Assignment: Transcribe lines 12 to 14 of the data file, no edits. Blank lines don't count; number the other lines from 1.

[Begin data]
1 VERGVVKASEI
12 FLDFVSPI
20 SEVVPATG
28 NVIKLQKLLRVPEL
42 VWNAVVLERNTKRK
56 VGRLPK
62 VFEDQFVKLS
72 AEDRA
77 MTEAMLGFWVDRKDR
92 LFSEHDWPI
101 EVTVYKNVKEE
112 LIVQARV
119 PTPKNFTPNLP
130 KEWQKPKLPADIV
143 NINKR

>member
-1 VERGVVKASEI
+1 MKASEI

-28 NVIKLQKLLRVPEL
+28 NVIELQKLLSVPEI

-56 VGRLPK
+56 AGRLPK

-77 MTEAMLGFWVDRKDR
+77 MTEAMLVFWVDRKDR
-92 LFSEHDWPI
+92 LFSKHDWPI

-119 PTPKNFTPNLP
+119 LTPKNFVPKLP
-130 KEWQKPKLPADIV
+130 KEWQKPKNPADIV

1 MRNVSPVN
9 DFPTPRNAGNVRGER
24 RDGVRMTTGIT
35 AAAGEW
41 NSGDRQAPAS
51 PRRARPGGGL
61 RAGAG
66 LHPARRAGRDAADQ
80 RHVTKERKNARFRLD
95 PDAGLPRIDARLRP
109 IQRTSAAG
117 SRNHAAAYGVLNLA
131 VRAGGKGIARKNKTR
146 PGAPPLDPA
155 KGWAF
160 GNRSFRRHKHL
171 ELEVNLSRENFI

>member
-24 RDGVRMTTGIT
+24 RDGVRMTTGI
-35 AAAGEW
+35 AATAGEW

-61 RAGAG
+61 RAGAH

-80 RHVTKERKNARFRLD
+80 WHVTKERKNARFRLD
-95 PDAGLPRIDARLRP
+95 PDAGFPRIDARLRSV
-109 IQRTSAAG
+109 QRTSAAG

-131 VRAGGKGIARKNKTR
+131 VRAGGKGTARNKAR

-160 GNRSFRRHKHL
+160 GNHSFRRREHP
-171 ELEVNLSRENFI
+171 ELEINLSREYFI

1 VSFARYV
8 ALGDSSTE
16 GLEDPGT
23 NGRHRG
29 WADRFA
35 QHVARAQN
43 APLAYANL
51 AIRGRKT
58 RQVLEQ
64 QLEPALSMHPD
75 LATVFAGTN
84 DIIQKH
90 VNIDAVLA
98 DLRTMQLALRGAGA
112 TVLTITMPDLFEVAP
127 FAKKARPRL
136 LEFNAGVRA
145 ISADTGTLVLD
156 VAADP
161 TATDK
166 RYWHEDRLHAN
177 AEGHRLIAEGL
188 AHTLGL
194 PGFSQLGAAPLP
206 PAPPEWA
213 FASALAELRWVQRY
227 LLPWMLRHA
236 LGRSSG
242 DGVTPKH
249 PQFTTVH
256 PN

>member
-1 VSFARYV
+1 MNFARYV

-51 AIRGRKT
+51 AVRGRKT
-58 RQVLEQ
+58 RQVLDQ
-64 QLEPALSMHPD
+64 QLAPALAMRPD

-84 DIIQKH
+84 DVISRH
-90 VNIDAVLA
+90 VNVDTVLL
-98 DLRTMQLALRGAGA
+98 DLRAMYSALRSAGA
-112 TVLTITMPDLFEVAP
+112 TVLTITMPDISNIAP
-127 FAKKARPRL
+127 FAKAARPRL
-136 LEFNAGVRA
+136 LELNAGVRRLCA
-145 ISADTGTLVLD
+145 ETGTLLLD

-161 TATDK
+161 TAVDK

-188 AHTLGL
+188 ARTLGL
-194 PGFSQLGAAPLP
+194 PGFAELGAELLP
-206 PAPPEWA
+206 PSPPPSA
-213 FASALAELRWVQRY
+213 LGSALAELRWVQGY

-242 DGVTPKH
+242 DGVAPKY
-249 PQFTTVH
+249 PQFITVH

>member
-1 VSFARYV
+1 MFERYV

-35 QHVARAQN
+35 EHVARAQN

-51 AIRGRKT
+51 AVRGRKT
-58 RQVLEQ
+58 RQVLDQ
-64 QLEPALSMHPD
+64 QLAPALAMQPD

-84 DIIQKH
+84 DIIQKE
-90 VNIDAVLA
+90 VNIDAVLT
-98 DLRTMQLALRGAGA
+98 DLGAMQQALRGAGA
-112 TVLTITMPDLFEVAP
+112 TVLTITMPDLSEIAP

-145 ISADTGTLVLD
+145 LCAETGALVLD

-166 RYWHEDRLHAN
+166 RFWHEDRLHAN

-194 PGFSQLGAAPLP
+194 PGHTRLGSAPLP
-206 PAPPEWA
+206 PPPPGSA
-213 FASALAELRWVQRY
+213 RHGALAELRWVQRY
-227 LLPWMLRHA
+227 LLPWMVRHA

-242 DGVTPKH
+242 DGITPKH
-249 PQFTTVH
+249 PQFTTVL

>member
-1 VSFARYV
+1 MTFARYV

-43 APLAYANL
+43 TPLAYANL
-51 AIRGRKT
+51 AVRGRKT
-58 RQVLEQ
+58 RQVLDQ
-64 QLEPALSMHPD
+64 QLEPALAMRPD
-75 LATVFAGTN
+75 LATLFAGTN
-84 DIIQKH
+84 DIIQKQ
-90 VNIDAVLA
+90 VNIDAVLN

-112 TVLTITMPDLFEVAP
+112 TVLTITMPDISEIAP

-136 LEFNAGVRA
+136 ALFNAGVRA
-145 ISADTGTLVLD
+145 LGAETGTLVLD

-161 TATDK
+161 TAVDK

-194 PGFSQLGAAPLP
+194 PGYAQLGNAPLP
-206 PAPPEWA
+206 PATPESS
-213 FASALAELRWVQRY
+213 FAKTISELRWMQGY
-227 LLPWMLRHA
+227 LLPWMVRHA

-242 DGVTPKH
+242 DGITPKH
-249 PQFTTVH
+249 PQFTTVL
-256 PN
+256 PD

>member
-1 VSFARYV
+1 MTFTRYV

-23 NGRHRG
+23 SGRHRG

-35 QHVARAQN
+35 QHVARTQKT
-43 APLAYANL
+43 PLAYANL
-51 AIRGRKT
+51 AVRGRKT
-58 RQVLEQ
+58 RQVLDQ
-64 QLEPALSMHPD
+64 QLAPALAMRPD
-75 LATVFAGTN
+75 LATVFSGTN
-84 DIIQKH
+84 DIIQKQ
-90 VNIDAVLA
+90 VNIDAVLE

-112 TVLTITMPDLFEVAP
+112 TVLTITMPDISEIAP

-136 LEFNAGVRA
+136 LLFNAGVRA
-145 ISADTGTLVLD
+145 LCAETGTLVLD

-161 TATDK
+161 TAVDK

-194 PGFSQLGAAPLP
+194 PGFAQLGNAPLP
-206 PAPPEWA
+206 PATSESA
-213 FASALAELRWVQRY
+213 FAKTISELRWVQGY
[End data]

112 LIVQARV
119 PTPKNFTPNLP
130 KEWQKPKLPADIV